Moving Vincent Lecavalier and Luke Schenn for Jordan Weal and a third-rounder felt like wizardry. The assets he managed for Kimmo Timonen, Brayden Schenn, and Braydon Coburn brought the Flyers a mix of picks, solid roster players, and financial breathing room.

Even mixed moves seem to point to better things in the future.

One imagines the Flyers getting a little more than they did when they took Valtteri Filppula off of Tampa Bay’s hands, especially since the Bolts didn’t retain salary in the process. You’d expect Jori Lehtera‘s time with Philly to be short, as the team seemingly took on his contract merely to get nice picks from the Blues for Schenn.

Prospects and picks

Hextall has assembled quite the war chest of prospects that mixes quantity with, ideally, quality choices.

Even heading into the 2018 NHL Draft, the Flyers currently hold an extra choice in the first, fifth, and seventh rounds. That’s promising, especially since they’ve already made a lot of picks.

Take a look at their draft history during the last three years.

2015: two first-rounders, zero second, two third-rounders, two fourths. Nine picks.
2016: Normal number of picks, except: three second-rounders and two sixth-rounders. Ten picks.
2017: two first-rounders, plus Isaac Ratcliffe, who was close to a first-rounder at 35th. Also two fourth-rounders. Nine picks.

And, again, they currently hold 10 choices in 2018. If the Flyers can aim those “darts” with even any accuracy, things look good for the future.

Still some problems

The troubling thing is that the Flyers don’t exactly look like a no-brainer playoff team in 2017-18. (Vote on that subject here.)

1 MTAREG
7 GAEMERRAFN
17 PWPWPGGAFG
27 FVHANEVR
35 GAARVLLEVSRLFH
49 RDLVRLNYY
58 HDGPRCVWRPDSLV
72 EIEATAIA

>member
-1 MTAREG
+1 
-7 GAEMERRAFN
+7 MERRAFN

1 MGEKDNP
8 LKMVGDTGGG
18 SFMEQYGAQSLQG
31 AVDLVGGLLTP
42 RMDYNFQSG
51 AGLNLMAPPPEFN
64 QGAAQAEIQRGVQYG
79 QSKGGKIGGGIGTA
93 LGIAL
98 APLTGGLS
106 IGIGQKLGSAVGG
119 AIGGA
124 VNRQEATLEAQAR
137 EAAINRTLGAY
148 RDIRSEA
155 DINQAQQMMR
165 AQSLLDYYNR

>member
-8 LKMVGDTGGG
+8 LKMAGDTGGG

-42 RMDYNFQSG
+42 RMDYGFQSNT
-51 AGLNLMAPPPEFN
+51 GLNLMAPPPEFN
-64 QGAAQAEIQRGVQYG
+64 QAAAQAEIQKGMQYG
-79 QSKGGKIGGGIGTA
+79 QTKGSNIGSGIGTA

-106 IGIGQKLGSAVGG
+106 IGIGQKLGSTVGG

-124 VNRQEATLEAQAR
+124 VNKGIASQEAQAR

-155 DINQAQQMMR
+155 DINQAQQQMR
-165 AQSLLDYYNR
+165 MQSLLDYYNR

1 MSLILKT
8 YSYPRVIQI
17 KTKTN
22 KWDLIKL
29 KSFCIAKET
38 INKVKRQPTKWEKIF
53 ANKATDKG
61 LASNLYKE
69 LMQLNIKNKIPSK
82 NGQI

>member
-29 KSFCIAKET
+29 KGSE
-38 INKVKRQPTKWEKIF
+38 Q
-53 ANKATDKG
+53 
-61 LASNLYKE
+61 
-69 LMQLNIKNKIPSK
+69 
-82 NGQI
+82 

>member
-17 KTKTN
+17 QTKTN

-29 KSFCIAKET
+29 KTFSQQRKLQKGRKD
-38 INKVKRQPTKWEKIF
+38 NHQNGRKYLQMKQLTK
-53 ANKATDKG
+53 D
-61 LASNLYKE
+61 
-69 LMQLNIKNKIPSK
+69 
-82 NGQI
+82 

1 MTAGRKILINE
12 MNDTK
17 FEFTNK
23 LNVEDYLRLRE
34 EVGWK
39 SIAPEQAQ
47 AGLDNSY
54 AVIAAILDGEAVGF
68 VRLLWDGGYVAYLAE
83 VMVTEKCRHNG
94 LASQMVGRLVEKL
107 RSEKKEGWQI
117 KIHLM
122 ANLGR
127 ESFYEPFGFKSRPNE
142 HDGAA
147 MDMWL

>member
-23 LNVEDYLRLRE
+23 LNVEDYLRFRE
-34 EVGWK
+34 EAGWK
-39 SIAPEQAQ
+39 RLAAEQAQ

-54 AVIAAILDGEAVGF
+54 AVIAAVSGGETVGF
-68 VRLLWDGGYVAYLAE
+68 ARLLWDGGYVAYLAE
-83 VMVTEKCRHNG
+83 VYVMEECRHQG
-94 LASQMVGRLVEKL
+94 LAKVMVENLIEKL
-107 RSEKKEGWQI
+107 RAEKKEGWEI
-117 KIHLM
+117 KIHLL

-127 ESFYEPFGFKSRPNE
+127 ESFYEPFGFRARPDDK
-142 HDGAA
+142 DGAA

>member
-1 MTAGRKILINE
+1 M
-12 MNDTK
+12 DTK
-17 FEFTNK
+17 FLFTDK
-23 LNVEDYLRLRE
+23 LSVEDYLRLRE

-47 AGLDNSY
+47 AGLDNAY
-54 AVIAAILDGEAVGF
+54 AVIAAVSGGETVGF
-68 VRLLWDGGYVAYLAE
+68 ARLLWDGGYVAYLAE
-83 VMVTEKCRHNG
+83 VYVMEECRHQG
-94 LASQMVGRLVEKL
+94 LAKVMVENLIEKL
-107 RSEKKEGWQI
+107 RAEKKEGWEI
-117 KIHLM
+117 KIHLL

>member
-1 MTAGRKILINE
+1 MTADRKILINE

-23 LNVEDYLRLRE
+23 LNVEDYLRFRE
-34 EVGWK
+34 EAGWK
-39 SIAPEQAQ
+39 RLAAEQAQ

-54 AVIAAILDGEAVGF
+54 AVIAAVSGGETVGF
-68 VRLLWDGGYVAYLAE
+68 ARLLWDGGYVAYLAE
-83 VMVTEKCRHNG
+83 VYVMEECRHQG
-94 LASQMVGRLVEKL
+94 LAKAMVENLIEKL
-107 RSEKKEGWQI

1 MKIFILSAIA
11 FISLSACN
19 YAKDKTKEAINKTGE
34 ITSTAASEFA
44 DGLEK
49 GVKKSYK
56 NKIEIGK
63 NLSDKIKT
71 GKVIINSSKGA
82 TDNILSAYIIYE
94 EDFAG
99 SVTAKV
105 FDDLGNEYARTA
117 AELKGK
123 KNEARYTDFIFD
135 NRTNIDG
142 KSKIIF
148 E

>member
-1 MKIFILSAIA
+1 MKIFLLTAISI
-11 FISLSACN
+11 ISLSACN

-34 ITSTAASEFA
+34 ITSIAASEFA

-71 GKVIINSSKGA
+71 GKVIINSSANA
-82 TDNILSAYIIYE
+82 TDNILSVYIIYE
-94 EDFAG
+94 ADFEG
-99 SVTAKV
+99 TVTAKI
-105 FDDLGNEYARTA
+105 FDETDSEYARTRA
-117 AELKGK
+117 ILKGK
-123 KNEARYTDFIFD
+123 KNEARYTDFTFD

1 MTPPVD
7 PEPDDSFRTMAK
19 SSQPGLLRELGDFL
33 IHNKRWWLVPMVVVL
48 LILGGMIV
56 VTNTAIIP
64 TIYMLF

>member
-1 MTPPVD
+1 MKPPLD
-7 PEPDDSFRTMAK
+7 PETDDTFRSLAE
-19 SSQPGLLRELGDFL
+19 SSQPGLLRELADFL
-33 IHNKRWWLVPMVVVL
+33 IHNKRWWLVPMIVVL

They’re standing as something of a fringe team even as they still spend quite a bit of money; they’re only about $5 million under the cap ceiling right now, according to Cap Friendly.

Still-troubling spending is part of the reason why Claude Giroux ($8.275 million per year) is under pressure. It’s not necessarily that Giroux and Jakub Voracek ($8.25M) are bad, but there are questions about one or both of them slipping, and with contracts that begin to look frighteningly long.

Combine those deals with Andrew MacDonald‘s $5M punchline of a cap hit and that’s about $21.5M on the books, just like that.

There’s a path to greater financial freedom, especially if they part ways with Filppula ($5M) and Lehtera ($4.7M). Hextall’s run of strong goalie moves continues with the cheap pairing of Brian Elliott and Michal Neuvirth after Steve Mason‘s surprisingly impressive run, and Philly isn’t locked into any Bryzgalovian deals in net.

So there are a lot of positives, even if it still feels like Hextall is hitting the “backspace” button on some salary cap death sentences.

Who gets to see the light at the end of the tunnel?

The Flyers boast a bounty of prospects, especially on defense; plenty of teams likely look at that farm system with some envy.

Will everything fall into line at the right time, though? Key forwards such as Giroux, Voracek, and Wayne Simmonds might see declines in the near future, to the point that Hextall must be willing to at least consider bold moves there, too.